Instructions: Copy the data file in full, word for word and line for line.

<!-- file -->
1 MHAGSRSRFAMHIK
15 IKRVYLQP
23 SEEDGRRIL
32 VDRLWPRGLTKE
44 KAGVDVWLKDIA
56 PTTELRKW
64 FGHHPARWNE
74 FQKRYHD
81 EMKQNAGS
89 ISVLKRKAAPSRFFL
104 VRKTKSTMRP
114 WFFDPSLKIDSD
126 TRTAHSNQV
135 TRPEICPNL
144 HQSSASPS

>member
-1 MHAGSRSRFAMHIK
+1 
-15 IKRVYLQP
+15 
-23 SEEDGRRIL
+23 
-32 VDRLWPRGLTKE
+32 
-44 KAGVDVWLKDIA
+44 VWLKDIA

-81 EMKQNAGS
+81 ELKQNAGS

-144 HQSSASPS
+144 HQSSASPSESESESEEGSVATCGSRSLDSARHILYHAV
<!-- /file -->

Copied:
1 MHAGSRSRFAMHIK
15 IKRVYLQP
23 SEEDGRRIL
32 VDRLWPRGLTKE
44 KAGVDVWLKDIA
56 PTTELRKW
64 FGHHPARWNE
74 FQKRYHD
81 EMKQNAGS
89 ISVLKRKAAPSRFFL
104 VRKTKSTMRP
114 WFFDPSLKIDSD
126 TRTAHSNQV
135 TRPEICPNL
144 HQSSASPS

>member
-1 MHAGSRSRFAMHIK
+1 
-15 IKRVYLQP
+15 
-23 SEEDGRRIL
+23 
-32 VDRLWPRGLTKE
+32 
-44 KAGVDVWLKDIA
+44 VWLKDIA

-81 EMKQNAGS
+81 ELKQNAGS

-144 HQSSASPS
+144 HQSSASPSESESESEEGSVATCGSRSLDSARHILYHAV